NY Reg comment 1.08 Reg. 79 FINAL
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NY Reg comment 1.08 Reg. 79 FINAL

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January 24, 2008 Buffy Cheung State of New York Insurance Department 25 Beaver Street New York, NY 10004 Re: INS-50-07-00002-P—Mandatory Underwriting Inspection Requirements for Private Passenger Automobiles On behalf of the Professional Insurance Agents of New York, I write in support of this proposed rulemaking. PIANY in general supports every type of liberalization in the current rules. Changes like those proposed in this rulemaking can provide more time and flexibility with which to accommodate the needs of our members’ clients and prevent inadvertent lapses in their physical damage coverage. While in two instances we request clarification from the Department in its adoption notice (see below), we strongly support the initiative of the Insurance Department in proposing changes to improve what we consider to be a burdensome regulation. The regulation, we recognize, is required by law. However, we believe at this point that the physical damage inspection requirement imposed by Section 3411 of the Insurance Law is a rule whose costs far outweigh its benefits at this point—a discussion that is beyond the scope of this proposed rulemaking. Specifically, we believe the change in the tolling of the five-day deferral for the inspection from the current calendar days, to business days, will benefit clients by affording them a longer period of time to have the inspections performed. We also appreciate the proposed language that would ...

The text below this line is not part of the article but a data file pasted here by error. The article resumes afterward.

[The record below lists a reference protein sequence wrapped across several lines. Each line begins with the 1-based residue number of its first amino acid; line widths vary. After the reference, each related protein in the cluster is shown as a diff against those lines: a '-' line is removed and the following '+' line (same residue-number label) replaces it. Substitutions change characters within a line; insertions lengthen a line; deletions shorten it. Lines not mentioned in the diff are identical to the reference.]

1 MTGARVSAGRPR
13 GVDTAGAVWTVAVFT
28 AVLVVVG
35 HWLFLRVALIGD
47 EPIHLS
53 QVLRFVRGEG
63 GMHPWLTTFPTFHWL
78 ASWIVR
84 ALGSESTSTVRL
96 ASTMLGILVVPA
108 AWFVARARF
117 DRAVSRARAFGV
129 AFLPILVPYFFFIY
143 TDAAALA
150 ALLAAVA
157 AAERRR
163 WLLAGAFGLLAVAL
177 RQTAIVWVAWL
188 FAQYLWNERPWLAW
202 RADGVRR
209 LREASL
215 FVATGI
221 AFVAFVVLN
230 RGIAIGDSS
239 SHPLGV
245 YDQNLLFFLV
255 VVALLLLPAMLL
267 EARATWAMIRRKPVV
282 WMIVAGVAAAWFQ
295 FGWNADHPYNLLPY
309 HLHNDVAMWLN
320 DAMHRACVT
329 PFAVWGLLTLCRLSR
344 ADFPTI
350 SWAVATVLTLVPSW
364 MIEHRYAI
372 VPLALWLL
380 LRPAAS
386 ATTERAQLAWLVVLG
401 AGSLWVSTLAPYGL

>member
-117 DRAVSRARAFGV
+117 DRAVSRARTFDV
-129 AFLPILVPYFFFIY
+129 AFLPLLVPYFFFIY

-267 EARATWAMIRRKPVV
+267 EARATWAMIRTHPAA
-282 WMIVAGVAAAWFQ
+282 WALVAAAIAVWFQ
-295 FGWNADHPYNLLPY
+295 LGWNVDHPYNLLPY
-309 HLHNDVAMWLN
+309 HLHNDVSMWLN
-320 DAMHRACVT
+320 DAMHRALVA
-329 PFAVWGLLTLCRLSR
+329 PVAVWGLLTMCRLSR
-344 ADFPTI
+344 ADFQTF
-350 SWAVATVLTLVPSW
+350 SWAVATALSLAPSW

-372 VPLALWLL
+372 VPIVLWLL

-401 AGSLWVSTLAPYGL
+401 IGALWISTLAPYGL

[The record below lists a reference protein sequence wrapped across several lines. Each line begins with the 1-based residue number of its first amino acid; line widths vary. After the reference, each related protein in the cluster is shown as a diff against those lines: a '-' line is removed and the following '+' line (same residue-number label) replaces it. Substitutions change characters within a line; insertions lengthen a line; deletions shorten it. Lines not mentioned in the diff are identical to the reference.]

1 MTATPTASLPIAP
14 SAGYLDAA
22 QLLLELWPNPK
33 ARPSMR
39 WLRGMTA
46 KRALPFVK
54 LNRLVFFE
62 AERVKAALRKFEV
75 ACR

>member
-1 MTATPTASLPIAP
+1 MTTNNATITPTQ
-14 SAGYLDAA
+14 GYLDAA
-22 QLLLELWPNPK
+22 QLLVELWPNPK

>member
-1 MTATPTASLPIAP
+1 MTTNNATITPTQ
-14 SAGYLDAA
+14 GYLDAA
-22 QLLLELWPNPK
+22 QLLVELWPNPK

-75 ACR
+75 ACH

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January 24, 2008


Buffy Cheung
State of New York Insurance Department
25 Beaver Street
New York, NY 10004

Re: INS-50-07-00002-P—Mandatory Underwriting Inspection Requirements for Private
Passenger Automobiles

On behalf of the Professional Insurance Agents of New York, I write in support of this proposed
rulemaking. PIANY in general supports every type of liberalization in the current rules. Changes
like those proposed in this rulemaking can provide more time and flexibility with which to
accommodate the needs of our members’ clients and prevent inadvertent lapses in their physical
damage coverage.

While in two instances we request clarification from the Department in its adoption notice (see
below), we strongly support the initiative of the Insurance Department in proposing changes to
improve what we consider to be a burdensome regulation. The regulation, we recognize, is
required by law. However, we believe at this point that the physical damage inspection
requirement imposed by Section 3411 of the Insurance Law is a rule whose costs far outweigh its
benefits at this point—a discussion that is beyond the scope of this proposed rulemaking.

Specifically, we believe the change in the tolling of the five-day deferral for the inspection from
the current calendar days, to business days, will benefit clients by affording them a longer period
of time to have the inspections performed.

We also appreciate the proposed language that would clarify that digital photos and other durable
electronic media are acceptable for producing the required photos and storing the inspection
documents. While this has been the Department’s position, it will be helpful to our members to
see it set forth in the regulation itself, eliminating any confusion.

Similarly, it is helpful to have an unambiguous definition of “new, unused automobile,” as
proposed, since this is a question that sometimes arises.